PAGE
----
When searching for homeowner’s insurance, you’ve likely encountered the option of bundled home and auto policies. Companies eager to gain more of your business will note that you can potentially save money by taking out both kinds of policies from the same provider. The question you have to ask is whether these offers make sense for your circumstances and wallet.
The following are a few points to consider when debating whether to combine your bills into one.
When bundling makes sense
A Quadrant Information Services survey commissioned by insuranceQuotes revealed the actual amount of money saved varies from one state to another, but the good new is that there’s always some financial benefit. The average annual savings is greatest in Louisiana, at $590. The state where the gains are most muted is Vermont, at $175. Across the whole country, savings average $322 a year.
Looking for savings could be an appealing prospect because insurance costs in general are rising. The Washington Post quoted data from insurance shopping site The Zebra, which found auto policies have risen more than 20 percent since 2011, and often in ways that benefit individuals who are already doing well in terms of employment, credit score and more. The Zebra found bundling is a way to extract savings from insurance providers, and that these companies give bigger discounts to homeowners than renters.
When bundling doesn’t make sense
If your family is just starting out, you may have less expensive cars and a home on the smaller side compared to what you might own in the future. In other words, your savings from bundling might be limited. That’s one reason consumer advocacy groups tend to be wary of insurance bundles: They offer more lucrative benefits to individuals with more possessions to insure and bundle.
Laura Adams, a senior analyst at insuranceQuotes, told CBS News there are discounts that go beyond bundling, and that consumers should look into the possibility of locking in these alternative offers. Making the time to shop around is important, and this typically means going beyond internet browsing. Insurers tend not to list their bundled rates through online portals, though this isn’t universal. The general picture regarding shopping for both home and auto insurance, includes significant opacity and inconsistency.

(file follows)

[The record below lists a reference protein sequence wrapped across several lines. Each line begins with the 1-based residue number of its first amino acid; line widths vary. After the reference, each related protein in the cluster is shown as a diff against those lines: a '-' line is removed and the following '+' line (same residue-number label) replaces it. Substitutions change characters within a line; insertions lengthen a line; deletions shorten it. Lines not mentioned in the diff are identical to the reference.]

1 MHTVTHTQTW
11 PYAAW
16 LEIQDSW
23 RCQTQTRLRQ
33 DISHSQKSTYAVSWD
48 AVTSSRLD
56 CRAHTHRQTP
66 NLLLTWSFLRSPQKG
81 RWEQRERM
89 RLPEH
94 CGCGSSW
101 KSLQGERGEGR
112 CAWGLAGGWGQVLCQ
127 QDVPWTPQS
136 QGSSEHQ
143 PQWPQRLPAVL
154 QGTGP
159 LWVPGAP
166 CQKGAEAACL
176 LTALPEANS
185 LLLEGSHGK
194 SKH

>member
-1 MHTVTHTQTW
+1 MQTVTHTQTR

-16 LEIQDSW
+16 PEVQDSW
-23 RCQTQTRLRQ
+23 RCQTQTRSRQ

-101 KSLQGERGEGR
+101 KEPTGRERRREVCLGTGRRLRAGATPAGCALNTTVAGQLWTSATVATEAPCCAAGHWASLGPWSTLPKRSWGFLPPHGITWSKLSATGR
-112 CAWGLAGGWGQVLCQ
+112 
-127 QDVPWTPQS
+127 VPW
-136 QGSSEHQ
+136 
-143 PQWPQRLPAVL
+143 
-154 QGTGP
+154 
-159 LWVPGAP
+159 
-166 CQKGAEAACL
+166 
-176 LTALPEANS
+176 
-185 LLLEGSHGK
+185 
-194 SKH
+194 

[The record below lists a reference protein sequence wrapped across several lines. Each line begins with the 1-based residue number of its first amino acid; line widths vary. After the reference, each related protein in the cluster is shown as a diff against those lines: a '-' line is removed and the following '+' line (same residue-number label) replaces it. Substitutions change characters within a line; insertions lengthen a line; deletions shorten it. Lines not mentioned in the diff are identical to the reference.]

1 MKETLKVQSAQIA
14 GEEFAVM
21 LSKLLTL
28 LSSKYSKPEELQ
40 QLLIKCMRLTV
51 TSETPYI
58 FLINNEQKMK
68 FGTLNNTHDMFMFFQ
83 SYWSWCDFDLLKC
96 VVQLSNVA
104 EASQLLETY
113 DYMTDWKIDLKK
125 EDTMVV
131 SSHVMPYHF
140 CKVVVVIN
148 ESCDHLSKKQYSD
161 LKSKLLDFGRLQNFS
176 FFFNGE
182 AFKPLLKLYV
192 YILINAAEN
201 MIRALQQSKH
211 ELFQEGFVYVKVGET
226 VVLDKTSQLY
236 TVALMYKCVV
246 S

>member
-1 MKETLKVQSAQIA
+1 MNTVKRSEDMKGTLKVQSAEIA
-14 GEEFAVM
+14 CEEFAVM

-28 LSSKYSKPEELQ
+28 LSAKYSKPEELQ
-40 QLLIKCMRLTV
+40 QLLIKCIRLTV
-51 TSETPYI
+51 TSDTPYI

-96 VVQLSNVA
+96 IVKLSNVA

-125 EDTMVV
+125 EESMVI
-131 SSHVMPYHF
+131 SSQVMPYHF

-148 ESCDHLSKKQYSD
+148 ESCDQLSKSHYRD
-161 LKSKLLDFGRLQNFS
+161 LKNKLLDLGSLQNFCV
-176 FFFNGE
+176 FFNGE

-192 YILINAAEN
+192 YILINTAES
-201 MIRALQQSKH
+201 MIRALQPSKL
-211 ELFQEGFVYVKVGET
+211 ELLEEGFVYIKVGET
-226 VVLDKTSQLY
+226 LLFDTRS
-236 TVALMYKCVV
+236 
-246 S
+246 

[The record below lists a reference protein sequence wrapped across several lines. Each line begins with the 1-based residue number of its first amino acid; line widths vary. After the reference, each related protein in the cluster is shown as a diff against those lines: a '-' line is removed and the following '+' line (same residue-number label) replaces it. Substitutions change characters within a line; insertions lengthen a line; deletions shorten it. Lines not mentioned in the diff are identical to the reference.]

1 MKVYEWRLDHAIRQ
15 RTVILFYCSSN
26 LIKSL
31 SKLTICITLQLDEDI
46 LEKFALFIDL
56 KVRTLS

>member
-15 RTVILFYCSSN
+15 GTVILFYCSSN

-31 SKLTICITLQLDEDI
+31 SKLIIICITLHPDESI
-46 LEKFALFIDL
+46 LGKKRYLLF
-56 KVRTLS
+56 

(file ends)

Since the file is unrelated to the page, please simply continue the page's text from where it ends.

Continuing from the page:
Making the choice
NerdWallet pointed out an important deciding factor in selecting whether to bundle: Since discounts on bundled homeowner’s insurance tend to be bigger than auto rate cuts, due to the larger size of those policies, the financial benefits of bundling are most pronounced when home insurance costs are high and auto rates are low. This means individuals with many extra charges on their auto policies may see disappointing returns on their bundling investments. In such a case, it could be more financially expedient to focus on finding a provider with auto savings, whether or not there’s a bundle available.
There are other considerations, too – the convenience of dealing with one insurer can be a side benefit of bundling – but NerdWallet offered a reminder that this advantage goes away when a provider uses a third party for one or more of the policies in a bundle. It pays to ask this and many other questions when shopping for insurance. There’s just no substitute for doing this research.